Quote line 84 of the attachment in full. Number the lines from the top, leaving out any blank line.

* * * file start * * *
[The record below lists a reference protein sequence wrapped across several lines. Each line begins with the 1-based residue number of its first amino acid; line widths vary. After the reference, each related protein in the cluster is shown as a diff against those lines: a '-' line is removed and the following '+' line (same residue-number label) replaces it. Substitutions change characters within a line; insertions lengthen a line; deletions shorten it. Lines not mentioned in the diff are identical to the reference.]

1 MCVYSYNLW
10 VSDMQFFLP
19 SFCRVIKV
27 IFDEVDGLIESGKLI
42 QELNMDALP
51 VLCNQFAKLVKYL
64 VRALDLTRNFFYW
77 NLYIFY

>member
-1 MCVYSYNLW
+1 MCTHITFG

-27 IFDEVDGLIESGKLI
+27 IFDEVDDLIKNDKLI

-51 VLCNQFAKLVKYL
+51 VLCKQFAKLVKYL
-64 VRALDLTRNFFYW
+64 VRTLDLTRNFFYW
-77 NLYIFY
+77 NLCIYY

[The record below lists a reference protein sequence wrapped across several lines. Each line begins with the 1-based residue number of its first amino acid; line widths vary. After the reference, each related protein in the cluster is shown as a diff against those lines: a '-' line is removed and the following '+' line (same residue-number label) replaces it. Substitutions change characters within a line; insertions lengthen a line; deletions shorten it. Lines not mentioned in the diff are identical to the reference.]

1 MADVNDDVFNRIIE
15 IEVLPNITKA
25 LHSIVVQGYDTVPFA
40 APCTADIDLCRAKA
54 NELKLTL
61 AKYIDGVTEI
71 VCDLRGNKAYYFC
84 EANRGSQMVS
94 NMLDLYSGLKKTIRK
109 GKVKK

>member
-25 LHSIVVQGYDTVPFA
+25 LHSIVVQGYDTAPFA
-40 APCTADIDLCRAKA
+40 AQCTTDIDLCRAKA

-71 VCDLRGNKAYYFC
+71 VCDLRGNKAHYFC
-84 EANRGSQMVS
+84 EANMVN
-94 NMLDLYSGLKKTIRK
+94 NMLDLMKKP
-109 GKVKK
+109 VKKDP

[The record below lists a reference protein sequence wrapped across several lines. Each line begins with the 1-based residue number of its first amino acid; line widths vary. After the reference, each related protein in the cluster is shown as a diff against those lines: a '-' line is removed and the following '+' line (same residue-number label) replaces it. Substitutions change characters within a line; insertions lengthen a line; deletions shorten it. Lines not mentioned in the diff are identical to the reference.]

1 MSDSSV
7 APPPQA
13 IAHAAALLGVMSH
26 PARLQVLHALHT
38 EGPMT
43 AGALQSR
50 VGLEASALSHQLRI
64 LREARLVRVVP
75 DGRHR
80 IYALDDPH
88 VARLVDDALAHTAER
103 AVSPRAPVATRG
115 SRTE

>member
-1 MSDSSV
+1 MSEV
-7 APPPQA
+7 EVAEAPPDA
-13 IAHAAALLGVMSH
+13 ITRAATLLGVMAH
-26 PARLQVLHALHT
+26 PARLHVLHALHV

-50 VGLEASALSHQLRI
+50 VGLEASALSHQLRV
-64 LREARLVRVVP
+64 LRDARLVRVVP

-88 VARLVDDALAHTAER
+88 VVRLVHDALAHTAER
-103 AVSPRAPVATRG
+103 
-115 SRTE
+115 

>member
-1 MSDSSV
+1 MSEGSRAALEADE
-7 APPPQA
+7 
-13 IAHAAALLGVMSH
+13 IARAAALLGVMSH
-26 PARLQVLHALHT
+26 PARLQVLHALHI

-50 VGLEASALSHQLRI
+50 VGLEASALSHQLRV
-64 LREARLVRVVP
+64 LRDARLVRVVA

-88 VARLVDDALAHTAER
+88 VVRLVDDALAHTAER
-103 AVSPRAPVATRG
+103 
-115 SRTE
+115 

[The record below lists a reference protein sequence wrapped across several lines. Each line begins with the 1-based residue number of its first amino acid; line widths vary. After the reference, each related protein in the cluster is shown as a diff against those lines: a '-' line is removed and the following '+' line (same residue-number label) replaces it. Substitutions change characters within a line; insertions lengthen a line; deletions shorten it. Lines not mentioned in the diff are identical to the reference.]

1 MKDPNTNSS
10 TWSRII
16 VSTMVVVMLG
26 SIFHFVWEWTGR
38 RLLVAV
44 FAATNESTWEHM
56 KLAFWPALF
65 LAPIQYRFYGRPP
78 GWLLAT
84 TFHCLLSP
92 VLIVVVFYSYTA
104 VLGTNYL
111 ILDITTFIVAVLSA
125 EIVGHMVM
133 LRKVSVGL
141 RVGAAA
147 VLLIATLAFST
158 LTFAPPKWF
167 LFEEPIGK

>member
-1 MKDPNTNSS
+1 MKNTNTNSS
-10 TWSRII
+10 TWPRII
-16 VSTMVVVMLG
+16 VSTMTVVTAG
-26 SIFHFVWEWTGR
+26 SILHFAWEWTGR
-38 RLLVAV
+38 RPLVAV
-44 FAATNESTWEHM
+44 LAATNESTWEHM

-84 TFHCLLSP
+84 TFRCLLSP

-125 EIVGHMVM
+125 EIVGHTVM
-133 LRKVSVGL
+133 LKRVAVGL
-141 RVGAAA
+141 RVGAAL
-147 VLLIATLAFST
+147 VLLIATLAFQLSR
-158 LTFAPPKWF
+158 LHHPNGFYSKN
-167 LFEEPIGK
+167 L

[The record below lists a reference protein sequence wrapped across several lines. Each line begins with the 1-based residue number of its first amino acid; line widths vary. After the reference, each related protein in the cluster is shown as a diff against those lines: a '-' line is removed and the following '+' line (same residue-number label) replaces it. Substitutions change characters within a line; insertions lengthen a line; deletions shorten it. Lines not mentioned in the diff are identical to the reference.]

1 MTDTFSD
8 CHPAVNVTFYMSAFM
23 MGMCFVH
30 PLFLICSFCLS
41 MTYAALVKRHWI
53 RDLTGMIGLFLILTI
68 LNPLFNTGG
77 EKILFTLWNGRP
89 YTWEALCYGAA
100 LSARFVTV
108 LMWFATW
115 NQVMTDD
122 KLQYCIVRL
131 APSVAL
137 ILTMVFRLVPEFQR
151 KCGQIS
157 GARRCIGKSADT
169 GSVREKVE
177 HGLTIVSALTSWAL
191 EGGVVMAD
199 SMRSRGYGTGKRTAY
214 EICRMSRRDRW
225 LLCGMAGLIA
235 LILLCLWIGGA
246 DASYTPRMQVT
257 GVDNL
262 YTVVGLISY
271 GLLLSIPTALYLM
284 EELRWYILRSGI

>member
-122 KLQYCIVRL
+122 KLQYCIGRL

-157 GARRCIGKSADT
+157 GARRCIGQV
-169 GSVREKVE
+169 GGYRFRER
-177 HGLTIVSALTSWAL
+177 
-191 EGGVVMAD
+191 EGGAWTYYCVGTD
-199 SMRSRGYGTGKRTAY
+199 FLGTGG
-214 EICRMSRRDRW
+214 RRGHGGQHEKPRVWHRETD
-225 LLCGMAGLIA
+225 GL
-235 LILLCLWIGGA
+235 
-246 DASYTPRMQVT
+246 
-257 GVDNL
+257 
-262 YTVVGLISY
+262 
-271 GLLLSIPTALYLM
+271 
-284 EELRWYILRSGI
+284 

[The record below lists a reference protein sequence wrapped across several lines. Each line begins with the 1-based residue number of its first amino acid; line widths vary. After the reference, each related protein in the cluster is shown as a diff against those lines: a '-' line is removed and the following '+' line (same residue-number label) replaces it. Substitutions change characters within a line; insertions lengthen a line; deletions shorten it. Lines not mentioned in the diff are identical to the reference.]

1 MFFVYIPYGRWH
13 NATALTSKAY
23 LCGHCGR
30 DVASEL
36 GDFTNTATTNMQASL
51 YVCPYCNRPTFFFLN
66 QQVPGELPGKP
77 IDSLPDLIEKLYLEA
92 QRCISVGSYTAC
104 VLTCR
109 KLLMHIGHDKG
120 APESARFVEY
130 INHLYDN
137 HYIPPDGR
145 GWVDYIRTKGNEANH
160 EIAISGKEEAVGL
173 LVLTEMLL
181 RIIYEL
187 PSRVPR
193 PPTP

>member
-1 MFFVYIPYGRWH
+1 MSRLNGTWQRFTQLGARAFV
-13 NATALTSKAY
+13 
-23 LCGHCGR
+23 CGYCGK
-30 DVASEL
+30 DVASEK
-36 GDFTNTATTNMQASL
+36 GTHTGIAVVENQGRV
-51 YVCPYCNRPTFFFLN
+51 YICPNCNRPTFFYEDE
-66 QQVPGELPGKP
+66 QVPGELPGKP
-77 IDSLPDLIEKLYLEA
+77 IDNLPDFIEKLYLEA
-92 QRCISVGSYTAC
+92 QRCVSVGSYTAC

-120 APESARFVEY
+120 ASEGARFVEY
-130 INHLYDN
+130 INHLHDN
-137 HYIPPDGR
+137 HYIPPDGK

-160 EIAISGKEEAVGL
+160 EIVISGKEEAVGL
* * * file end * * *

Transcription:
+13 IARAAALLGVMSH